Director: Soi Cheang Pou-soi
Cast: Aaron Kwok, Gong Li, Feng Shaofeng, Xiao Shenyang, Kris Philips, Him Law, Kelly Chen
Runtime: 1 hr 59 mins
Rating: PG13 (Brief Nudity)
Released By: Shaw
Opening Day: 5 February 2016
Synopsis: The Monkey King 2 is an upcoming Hong Kong action fantasy film boasting a main cast of stars Aaron Kwok, Gong Li, Feng Shaofeng and Xiao Shenyang. In this sequel of the 2014 box office hit The Monkey King, the White Boned Demon (Baigujing) played by Gong Li constantly attempts to prise Tang Sanzang for his meat, thus forcing the quartet to delay the journey on the quest for sutra. Whilst Tang was involved in a misunderstanding with Monkey King (Sun Wukong), White Boned Demon stole the opportunity to manipulate Tang, who is vulnerable without the help of his skilled disciple…
With a movie like ‘The Monkey King’, the only way you could go with a sequel is up, so it really isn’t that surprising that ‘The Monkey King 2’ is a few notches better than its predecessor. Yet the two years since the release of that dull and expensive CGI eyesore sees its helmer Soi Cheang find poise, imagination and inspiration to deliver a much more assured, entertaining, and engaging cinematic rendition of the legendary ‘Journey to the West’ story, bolstered in no small measure by an irrepressibly lively turn by Aaron Kwok – replacing the original’s Donnie Yen – as the titular Sun Wukong and excellent CGI by no less than the folks behind ‘Lord of the Rings’ and ‘The Hobbit’.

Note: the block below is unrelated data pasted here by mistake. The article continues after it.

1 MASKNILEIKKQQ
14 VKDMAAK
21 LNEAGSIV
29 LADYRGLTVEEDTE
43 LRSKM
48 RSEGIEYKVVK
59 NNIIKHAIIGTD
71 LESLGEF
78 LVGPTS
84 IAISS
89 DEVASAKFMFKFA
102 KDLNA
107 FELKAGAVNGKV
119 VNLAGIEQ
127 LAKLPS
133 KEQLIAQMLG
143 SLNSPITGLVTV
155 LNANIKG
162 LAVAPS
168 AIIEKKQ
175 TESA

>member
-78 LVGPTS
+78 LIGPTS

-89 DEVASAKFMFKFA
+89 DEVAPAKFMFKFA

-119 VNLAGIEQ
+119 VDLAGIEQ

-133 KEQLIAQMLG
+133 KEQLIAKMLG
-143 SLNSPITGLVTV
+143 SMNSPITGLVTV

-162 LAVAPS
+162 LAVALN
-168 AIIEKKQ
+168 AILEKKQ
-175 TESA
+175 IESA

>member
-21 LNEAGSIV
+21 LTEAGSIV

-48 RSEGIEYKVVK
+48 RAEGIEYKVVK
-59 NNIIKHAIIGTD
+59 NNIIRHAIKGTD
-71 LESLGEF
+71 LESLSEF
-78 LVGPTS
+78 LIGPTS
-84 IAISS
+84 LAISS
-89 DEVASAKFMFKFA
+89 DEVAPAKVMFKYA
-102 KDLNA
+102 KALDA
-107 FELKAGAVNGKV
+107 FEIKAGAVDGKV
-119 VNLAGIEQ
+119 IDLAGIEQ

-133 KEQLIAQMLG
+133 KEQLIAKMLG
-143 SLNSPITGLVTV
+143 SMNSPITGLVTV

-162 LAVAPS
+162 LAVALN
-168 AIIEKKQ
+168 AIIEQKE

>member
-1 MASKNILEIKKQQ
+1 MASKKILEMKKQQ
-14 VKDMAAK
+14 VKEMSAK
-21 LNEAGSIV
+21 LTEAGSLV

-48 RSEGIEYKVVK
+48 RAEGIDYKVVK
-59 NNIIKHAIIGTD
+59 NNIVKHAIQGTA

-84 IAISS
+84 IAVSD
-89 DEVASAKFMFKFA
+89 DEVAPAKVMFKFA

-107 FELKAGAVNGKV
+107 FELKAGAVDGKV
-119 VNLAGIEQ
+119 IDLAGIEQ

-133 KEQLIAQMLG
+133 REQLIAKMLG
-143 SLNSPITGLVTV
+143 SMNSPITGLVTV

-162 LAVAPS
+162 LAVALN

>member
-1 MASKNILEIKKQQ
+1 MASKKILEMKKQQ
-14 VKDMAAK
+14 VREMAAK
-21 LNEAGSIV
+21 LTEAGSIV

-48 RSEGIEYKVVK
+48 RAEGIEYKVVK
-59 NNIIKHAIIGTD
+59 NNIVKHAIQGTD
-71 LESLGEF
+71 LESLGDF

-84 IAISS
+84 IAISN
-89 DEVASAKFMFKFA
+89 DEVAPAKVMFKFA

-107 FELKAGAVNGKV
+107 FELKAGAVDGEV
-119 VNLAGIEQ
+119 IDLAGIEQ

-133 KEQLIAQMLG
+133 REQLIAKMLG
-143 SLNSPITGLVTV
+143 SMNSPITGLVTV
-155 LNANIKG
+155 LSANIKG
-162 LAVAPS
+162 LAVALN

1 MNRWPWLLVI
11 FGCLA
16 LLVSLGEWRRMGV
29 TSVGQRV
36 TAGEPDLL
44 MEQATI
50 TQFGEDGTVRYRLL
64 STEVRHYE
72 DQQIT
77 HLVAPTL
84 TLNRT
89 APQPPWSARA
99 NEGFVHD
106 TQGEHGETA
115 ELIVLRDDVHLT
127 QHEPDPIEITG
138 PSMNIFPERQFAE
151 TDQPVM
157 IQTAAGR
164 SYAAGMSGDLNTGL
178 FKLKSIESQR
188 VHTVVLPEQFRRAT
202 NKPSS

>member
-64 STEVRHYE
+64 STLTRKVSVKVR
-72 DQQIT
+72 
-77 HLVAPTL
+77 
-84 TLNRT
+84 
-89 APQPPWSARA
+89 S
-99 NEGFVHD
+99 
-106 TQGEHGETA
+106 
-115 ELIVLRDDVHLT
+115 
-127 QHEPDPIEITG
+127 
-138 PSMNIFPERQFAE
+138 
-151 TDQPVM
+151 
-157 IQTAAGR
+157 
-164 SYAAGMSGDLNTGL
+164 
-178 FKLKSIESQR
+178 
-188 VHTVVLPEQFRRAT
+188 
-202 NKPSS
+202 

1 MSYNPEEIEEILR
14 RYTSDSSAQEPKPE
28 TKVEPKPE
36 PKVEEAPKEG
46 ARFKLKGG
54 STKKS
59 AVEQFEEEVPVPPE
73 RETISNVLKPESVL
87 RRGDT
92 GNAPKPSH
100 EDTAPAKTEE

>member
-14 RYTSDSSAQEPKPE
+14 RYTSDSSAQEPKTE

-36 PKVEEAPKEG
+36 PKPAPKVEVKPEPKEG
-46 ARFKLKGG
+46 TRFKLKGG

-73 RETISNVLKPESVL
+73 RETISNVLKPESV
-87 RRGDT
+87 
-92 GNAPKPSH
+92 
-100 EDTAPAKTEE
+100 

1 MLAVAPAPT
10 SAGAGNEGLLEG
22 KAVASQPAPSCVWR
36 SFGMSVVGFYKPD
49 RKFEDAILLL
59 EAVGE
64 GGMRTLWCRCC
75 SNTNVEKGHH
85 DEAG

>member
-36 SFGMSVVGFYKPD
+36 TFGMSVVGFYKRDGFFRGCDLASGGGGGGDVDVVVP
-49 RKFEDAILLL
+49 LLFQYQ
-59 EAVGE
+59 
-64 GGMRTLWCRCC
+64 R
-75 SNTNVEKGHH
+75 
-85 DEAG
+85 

Now that his origins are out of the way, this second chapter – set 500 years after he was imprisoned by the Goddess of Mercy – sees the young and ingenuous Tang Priest Xuanzang (Feng Shaofeng) free Wukong from under the clutches of the Five Elements Mountain after being pursued by a white tiger. Unbeknowst to Wukong, their encounter has in fact been predestined by the Goddess (Kelly Chen) herself, who has given Wukong the quest of protecting Xuanzang on his journey to retrieve some sacred scriptures. Unbeknownst to Wukong, two other characters have been given similar assignments – one, the half-man half-pig Zhu Bajie (Xiao Shenyang); and two, the Sand Demon Sha Wujing (Him Law) – thus completing the quadfecta of characters most commonly associated with the classic story.
Opting wisely not to cover too much ground, a newly appointed quartet of screenwriters (including Ran Ping and Ran Jianan, Elvis Man and Yin Yiyi) instead pick a famous segment from Wu Cheng’en’s classical novel to form the backbone for this film, that of Wukong defeating the White Boned Demon (or 白骨精). The latter has been terrorising the wealthy Silk Road Kingdom of Yun for years, but her latest target is Xuanzang, whose flesh she believes will help her gain immortality. Those familiar with the source novel will remember the famous ‘three strikes’ between Wukong and the White Boned Demon - first as a village girl, second as an elderly woman and third as an elderly man – but rather than a literal adaptation, the writers have re-interpreted the text more broadly as a three-round fight between the Demon and Wukong, with the last reserved for an epic CGI-heavy battle that has the Demon transforming into a towering half-bodied skeleton.
Oh yes, that last sequence alone is probably the most breathtaking that we’ve seen in any Chinese film thus far, a combination of good old Hong Kong action-on-wirework and modern-day CGI to re-define the fantasy epic genre. In fact, Cheang seems to have adopted the template set by his Hollywood counterparts for this sequel, constructing his film as a compendium of thrilling action sequences with enough story, humour and character development to serve as narrative glue in between. No sooner after Wukong is freed do we find him and Xuanzang facing off with a giant water dragon, followed quickly by Wukong fighting Bajie and Wujing thinking that they are out to harm Xuanzang, and then in quick succession two elaborate encounters with the White Boned Demon before the ultimate showdown atop her snow-swept wintry palace.